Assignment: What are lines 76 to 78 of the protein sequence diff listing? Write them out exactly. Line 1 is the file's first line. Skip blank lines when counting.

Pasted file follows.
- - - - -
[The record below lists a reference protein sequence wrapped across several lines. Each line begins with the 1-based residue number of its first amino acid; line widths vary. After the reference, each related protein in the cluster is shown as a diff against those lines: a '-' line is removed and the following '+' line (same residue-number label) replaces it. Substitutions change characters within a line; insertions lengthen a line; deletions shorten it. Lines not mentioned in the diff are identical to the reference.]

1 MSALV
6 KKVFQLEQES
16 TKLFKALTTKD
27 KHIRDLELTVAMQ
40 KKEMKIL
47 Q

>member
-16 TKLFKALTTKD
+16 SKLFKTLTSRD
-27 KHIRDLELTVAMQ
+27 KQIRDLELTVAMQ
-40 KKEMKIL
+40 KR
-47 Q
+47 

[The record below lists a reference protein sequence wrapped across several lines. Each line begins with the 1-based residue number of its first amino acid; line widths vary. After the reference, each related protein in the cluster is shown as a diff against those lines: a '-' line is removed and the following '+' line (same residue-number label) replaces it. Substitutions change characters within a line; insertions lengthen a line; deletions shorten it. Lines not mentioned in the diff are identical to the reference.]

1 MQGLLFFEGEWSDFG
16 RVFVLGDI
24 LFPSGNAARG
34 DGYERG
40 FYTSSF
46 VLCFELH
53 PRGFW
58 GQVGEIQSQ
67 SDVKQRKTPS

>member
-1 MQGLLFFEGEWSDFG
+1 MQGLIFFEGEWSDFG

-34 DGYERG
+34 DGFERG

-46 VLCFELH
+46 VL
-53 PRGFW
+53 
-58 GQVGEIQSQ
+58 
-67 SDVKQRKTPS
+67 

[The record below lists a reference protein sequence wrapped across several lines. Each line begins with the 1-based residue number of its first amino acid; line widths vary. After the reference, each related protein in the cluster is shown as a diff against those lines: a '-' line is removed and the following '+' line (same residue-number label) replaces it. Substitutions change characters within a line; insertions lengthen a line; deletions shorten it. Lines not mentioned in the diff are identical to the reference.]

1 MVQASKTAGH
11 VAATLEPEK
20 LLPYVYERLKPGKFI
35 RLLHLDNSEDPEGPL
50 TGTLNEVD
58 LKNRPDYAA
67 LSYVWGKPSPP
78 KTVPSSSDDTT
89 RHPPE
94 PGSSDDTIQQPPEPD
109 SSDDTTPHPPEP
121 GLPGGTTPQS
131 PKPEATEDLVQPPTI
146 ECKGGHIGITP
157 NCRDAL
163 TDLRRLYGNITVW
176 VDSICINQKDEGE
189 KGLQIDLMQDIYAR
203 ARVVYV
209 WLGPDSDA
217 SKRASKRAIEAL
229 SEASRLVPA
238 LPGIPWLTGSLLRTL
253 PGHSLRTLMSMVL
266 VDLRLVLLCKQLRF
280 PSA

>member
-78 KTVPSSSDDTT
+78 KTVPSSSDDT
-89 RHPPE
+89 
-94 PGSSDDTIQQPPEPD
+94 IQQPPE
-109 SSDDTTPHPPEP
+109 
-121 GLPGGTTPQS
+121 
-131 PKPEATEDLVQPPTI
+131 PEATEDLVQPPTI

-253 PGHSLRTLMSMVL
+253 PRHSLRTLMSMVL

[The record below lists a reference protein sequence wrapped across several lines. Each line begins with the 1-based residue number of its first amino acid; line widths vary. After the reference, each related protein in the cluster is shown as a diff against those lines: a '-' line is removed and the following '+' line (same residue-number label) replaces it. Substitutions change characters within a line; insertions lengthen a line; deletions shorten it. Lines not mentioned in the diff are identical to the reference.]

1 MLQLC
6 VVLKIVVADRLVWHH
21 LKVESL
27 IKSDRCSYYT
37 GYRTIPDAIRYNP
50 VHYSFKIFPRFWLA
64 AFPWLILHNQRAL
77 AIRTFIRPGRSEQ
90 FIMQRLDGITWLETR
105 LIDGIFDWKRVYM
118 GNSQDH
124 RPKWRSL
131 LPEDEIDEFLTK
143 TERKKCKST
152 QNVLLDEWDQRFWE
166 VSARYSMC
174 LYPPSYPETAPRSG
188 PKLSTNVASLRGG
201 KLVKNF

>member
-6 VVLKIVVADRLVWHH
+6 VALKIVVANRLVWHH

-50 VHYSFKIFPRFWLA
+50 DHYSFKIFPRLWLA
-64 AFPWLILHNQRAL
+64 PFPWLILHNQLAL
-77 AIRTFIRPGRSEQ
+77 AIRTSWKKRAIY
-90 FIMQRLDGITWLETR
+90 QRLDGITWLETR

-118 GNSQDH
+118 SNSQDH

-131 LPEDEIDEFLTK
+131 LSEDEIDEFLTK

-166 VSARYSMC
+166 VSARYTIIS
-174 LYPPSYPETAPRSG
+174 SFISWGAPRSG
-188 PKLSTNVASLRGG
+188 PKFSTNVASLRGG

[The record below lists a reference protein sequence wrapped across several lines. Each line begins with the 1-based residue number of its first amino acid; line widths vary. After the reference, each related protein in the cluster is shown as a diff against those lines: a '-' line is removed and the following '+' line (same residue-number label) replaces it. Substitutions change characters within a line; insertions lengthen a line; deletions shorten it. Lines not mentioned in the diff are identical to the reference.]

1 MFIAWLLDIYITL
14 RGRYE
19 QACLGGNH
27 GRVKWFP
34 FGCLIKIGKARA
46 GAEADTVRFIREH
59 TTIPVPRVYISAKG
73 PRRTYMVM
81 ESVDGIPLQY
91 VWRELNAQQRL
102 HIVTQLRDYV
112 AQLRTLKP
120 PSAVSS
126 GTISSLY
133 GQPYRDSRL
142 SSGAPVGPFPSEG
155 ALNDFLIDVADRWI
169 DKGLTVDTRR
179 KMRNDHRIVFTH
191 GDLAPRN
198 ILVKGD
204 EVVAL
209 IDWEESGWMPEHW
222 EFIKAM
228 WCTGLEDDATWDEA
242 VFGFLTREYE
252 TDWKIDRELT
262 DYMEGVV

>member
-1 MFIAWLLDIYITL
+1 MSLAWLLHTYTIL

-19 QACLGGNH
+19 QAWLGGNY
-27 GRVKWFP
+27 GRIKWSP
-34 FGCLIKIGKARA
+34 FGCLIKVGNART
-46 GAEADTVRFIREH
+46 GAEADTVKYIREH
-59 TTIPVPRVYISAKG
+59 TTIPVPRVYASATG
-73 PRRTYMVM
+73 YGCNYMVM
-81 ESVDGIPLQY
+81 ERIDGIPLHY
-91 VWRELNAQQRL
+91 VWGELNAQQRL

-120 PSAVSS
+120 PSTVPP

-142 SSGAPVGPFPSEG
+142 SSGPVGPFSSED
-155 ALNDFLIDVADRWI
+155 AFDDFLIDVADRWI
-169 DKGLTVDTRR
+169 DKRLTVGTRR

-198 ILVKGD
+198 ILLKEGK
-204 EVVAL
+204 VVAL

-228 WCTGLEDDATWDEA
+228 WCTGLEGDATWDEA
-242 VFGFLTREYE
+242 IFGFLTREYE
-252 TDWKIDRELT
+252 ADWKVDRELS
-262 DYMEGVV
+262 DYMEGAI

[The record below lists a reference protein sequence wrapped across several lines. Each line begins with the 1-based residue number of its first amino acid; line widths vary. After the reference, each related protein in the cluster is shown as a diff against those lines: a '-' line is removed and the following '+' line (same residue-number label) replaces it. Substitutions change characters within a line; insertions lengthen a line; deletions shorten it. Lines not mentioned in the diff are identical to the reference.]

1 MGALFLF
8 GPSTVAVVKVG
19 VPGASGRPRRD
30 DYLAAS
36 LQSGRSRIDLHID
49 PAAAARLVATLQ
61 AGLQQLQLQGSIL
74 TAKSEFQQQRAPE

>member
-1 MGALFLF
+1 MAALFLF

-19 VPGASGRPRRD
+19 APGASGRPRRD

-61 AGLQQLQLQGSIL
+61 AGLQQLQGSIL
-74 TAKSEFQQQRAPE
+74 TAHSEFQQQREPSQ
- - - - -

-121 GLPGGTTPQS
+121 
-131 PKPEATEDLVQPPTI